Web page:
What To Do On Your Rest Days – Kayla Itsines

What To Do On Your Rest Days

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What To Do On Your Rest Days
What To Do On Your Rest Days

Have you ever felt sore after a workout and needed a rest day?

A healthy, active lifestyle doesn’t mean you have to be pushing yourself in the gym every day! In fact, rest and rehabilitation as just as crucial for wellness. Your muscles need time to recover and adapt, particularly in the early stages of a new workout program. I recommend allocating a one day a week where you take time off from intense workouts and do some things for yourself.

Your body needs time to rest between workouts to repair and recover — those of you following my High Intensity with Kayla workouts would know that I do three resistance workouts each week, with rest or LISS (low-intensity steady-state cardio) on other days!

Great things to do on rest days

I’ve seen many women in the Sweat Community worried that they’ll lose their progress when they take a rest day. 

This simply isn’t the case! You actually NEED your rest days as part of your training program in order to MAKE progress

To help you to use your rest days effectively, here are my favourite things to do on a rest day to help me recover and feel ready to get back into it!

Rest Days

Take at least one rest day a week

A rest day doesn’t mean lying on the couch watching Netflix (although that does have its place!). A rest day means you don’t do a workout, including LISS. 

Your rest day is when you don’t do any scheduled workouts. 

Lots of women ask me if they can do yoga on their rest days. You absolutely can! Yoga can help to relax both your body and your mind, and that’s what rest days are for. 

Ideally, you should have one FULL rest day each week. Use the day to focus on yourself and spend time with family and friends. Sunday is a very popular choice for a rest day, but you can move it around to suit you. 

Do an active recovery session

Taking a gentle walk or swim can help with recovery and reduce muscle cramping

Gentle recovery allows time for your muscles to adapt to the work you’ve done and get stronger. Making time to recover can help you to stick to your workout program. 

Add in some yoga

When your body has been working hard, or if you have been stressed at work, you might notice signs of tension or muscle soreness. Yoga is a gentle way to stretch, which can ease tight muscles and increase your mobility. Yoga is also great for flexibility and is known to be gentle on your joints.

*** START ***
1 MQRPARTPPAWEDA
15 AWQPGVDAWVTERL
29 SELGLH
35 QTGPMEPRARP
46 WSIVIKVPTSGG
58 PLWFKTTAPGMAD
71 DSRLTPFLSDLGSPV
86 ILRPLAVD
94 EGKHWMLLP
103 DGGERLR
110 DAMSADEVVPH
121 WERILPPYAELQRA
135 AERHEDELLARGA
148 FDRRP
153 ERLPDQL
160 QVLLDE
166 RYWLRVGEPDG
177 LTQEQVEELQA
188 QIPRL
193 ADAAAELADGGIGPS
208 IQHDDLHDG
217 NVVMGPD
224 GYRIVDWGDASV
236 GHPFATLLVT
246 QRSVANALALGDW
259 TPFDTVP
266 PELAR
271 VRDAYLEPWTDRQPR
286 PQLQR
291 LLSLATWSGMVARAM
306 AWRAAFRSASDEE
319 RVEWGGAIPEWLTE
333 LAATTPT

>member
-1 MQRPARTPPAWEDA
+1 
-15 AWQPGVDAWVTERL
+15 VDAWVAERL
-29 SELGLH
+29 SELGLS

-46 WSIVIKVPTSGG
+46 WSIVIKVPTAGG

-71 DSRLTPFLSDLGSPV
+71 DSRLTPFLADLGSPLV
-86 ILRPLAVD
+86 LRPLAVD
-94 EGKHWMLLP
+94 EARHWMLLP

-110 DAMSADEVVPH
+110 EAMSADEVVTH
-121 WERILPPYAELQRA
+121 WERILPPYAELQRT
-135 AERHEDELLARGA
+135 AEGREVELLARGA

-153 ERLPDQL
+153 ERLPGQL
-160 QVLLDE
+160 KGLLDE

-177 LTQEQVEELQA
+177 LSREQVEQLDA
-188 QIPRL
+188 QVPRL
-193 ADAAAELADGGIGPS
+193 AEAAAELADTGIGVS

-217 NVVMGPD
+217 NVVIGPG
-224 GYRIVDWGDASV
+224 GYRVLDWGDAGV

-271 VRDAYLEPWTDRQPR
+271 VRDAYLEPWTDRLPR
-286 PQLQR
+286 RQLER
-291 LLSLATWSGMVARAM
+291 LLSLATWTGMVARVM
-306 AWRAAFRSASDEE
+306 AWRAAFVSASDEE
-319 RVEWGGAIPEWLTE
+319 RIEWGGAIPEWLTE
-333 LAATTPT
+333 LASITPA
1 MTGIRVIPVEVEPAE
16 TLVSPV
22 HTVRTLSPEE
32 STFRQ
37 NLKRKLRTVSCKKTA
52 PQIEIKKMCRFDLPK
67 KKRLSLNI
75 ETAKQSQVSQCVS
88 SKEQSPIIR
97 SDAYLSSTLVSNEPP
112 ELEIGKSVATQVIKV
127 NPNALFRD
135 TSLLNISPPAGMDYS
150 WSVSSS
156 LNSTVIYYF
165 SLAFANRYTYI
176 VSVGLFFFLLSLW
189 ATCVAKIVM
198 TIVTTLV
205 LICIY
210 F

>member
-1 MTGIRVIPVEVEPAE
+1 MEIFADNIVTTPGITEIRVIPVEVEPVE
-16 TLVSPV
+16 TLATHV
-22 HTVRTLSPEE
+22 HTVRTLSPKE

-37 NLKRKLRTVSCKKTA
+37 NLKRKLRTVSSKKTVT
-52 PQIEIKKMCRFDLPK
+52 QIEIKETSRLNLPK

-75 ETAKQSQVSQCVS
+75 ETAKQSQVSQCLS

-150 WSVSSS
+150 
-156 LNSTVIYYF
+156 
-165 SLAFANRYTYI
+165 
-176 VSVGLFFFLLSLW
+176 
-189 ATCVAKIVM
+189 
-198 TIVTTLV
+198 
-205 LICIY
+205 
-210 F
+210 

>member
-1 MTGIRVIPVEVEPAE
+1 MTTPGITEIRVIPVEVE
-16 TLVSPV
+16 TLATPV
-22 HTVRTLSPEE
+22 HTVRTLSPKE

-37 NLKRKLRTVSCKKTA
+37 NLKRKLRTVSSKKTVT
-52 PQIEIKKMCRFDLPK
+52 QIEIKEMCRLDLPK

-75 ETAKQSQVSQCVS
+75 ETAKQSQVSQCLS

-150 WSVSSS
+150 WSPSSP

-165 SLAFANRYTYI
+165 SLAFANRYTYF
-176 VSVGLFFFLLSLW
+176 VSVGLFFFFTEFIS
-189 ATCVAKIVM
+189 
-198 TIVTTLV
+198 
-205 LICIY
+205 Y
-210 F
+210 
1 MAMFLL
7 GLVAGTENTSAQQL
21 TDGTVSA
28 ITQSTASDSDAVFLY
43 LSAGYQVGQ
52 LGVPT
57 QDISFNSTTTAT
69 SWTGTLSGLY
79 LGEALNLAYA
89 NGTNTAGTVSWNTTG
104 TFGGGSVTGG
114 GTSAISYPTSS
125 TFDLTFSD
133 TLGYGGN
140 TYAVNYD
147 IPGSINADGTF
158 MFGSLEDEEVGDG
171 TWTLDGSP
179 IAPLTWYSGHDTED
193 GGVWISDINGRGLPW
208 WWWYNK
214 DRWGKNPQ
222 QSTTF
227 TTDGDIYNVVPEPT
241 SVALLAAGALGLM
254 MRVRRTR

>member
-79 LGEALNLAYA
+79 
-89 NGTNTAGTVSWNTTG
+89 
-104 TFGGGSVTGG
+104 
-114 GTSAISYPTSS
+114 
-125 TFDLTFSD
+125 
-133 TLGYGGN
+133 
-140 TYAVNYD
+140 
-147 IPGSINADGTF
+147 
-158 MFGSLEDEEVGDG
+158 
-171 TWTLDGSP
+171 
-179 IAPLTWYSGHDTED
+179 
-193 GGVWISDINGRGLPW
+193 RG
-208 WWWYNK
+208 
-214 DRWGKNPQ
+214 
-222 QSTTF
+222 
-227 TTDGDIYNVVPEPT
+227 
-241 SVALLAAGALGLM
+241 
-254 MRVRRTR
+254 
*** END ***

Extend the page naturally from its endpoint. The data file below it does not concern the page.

Recovery Workout

Foam rolling and stretching

I make time for stretching every day, including on my rest days!

For those women following a High Intensity with Kayla program, you’ll find that there are foam rolling and stretching sessions that you can complete. You can choose a full-body session or target an area of your body that feels sore. 

Stretching also helps you to stay flexible, and may also improve your workouts.

Book in a massage

Just the thought of booking a massage helps me imagine being on a tropical holiday! Laying on the massage table is a good time to switch off your brain for a little while, even when the massage therapist is kneading out those sore spots!

A remedial massage or sports massage can also really help you continue achieving your fitness goals. The physical manipulation of your muscles can help to release tension, as well as encourage good circulation and blood flow.

Eat to recover

What you eat on rest days is just as important as the food you choose on the days you are training. Proper nutrition with plenty of protein and carbohydrate gives your body the building blocks it needs to recover fully. 

You could use your rest day for meal prep so that you have food ready for the rest of the week. Having healthy lunches you can take when you’re on the go can save money too!

Stay Hydrated On Rest Days

Drink water

Your body needs water to help maintain blood volume and carry nutrients and oxygen to the muscles. 

Carrying a water bottle at all times will help to remind you to drink regularly. 

If you struggle to drink water, herbal tea or fruit-infused water are healthy ways to stay hydrated!